How to Tie Your Shoes
And how to lace them, while you're at it. Because you've been doing it wrong.
You think you know how to tie your shoes. You do it every day, right?
Sure, that simple bow you use to fasten your criss-crossed laces works well enough. But you're missing out on a much more attractive—and effective—system. Below, I have a simple guide for how to do it better.
You probably learned to tie your shoes in kindergarten. As with so many things, this is where the trouble started. (Why did we stop taking midday naps, again?) Whether you do the "loop swoop and pull" or the "bunny ears," you probably end up having to bend over on the sidewalk to retie your shoes more than you'd like. I haven't had shoelaces come undone in years, and it's because of one knot.
Sometimes called a Windsor knot or a surgeon's knot, it starts like a typical shoe knot, but you bring one lace over the other twice. Then, as you're finishing, you take the loop and bring it over the top before cinching the laces tight. The above video will show you what to do. The end result is a small knot that sits flat and won't come undone until you want it to.
"A properly laced shoe holds and supports the feet comfortably and evenly," says Steven Taffel, founder and owner of Leffot, one of New York's best men's shoe stores. "I prefer the look and feel of bar or straight across lacing."
You may need to rethread your laces after you take the shoes out of the box—often they're not done right. But you're making it easier on yourself in the long run, so it's worth it.
Formal oxfords have what's called "closed lacing." This means the front of the shoe turns into the quarters, where the lace holes are, not into the tongue.
To do that, you use a method called straight bar lacing. This feeds the laces up the sides and then straight over the top. This gives you a series of horizontal lines straight across the shoe and nothing messy gumming up the space between the quarters. If you have an odd number of eyelets you have to cheat a bit at the end and send one lace diagonally, but the bow will hide this and no one needs to be the wiser. If you leave the laces as they usually come from the store, tightening your oxfords is a pain and throws the quarters out of alignment.
Open laced shoes, where the quarters are separate pieces of leather from the front of the shoe, are one step more casual. Think wingtips, and the shoes you wear when it rains. Often they'll come out of the shoe store with laces going horizontally over the top like the shoes above, but this is really too formal for shoes like this. You don't wear a black satin bowtie with a cardigan, do you? Don't answer that.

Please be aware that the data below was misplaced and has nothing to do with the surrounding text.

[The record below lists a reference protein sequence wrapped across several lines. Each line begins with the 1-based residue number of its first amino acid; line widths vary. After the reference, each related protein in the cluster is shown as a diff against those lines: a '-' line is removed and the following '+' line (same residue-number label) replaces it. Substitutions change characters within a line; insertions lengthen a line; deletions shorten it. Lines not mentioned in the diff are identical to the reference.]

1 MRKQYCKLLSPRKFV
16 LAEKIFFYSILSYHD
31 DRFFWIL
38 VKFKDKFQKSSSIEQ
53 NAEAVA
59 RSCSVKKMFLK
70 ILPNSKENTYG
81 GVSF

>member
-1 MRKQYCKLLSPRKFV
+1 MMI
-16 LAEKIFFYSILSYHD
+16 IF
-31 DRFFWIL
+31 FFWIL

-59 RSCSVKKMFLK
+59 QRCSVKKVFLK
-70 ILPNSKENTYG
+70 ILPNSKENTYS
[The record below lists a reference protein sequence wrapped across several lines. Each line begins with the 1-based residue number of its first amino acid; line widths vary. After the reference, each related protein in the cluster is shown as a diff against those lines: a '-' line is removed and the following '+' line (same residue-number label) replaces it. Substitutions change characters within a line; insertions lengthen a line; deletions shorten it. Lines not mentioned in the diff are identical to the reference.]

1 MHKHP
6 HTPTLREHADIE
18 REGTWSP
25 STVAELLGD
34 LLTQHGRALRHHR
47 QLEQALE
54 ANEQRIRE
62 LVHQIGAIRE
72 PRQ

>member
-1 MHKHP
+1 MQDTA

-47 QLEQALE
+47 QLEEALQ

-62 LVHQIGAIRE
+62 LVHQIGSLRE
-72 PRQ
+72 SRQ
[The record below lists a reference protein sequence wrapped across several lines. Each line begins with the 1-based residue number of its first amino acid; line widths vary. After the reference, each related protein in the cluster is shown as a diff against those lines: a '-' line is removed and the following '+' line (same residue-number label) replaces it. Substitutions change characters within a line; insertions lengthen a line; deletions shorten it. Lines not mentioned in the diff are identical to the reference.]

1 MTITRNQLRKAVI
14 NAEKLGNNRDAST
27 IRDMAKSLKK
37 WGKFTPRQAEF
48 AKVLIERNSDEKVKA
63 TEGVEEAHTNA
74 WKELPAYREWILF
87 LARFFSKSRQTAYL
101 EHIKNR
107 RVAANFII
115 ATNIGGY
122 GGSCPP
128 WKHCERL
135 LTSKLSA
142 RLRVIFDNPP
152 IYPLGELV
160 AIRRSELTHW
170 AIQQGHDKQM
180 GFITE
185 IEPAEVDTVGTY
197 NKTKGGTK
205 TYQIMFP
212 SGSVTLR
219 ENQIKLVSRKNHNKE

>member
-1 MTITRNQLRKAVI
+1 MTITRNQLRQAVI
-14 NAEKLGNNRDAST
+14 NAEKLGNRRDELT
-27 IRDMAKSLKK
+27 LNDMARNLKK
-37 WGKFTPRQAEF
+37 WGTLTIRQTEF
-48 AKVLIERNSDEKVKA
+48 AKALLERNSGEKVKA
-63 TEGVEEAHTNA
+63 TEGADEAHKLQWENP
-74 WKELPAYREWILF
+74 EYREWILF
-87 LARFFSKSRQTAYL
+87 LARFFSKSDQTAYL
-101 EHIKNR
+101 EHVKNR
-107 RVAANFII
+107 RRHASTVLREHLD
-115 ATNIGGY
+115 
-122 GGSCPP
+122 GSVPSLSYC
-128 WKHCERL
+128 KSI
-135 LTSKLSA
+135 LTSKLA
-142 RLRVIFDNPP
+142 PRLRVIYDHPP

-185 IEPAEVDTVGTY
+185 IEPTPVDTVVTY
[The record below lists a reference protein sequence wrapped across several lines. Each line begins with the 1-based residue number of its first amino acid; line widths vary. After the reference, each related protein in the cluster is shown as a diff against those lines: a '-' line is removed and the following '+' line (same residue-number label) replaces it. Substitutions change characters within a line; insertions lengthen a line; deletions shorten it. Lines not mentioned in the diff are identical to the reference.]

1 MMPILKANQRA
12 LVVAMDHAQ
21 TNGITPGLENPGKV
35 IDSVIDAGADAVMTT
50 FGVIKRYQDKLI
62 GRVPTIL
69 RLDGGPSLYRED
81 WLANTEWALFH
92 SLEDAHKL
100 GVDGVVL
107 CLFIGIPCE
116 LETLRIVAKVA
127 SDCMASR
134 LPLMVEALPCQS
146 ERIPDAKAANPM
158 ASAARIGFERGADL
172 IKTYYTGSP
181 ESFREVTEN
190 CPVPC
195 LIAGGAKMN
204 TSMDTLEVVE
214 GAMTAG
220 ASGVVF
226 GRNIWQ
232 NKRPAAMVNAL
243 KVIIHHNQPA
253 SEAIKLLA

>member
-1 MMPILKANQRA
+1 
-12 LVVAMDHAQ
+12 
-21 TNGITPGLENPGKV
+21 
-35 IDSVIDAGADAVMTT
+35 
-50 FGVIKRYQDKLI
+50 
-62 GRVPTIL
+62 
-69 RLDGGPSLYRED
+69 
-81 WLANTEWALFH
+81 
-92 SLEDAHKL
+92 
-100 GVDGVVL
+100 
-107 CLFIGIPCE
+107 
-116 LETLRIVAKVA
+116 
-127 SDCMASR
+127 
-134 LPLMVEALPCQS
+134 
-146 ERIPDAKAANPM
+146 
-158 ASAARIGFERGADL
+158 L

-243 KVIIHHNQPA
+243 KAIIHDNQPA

A simple criss-cross lacing pattern is best here. Bring the laces across the center and thread them from the inside of the quarters to the outside. Just alternate laces as you work your way up the shoe so the same side is always on top and everything is symmetrical. The shoes will end up looking tidy but not too austere, and they're easy to adjust on the fly. This method will also work for boots, since all but the most formal dress boots essentially have open lacing too.
For sneakers you want a lacing style that's casual, easy to tighten and loosen quickly, and complements the sportier look of the shoe. Lace them up similar to how you would open laced shoes, but bring the laces over the top of the quarters and down through the eyelets (instead of inside-out). This means the V they form points down to the tip of the shoe, giving a more aggressive look. Easy, just like it should be.
Alright, you know how to tie your shoes and how to lace your shoes. But you need the right laces and tools to take good care of your shoes, too. These are the three things you don't want to do without.
Shoelaces: Laces from the drugstore will do in a pinch, but you want richly dyed laces with just enough wax to keep them looking sharp without making them too slippery. Fort Belvedere stocks them in both round and flat profiles and in any color you can imagine. From $9
Trees: Store your shoes on trees. Seriously. The cedar wood absorbs moisture and kills odors, and the form keeps deep wrinkles from ruining the profile of your kicks. You can get some pretty extravagant versions, but these basic cedar trees from Woodlore are some of the best you'll find anywhere. $35
Shoe Crème: Even if you're not the kind of guy who needs perfectly polished shoes at all times, leather crème ensures your investments don't literally crumble on your feet. New York shoe shop Leffot stocks Safir Renovateur, a French crème with mink oil that cleans and hydrates any kind of leather. $23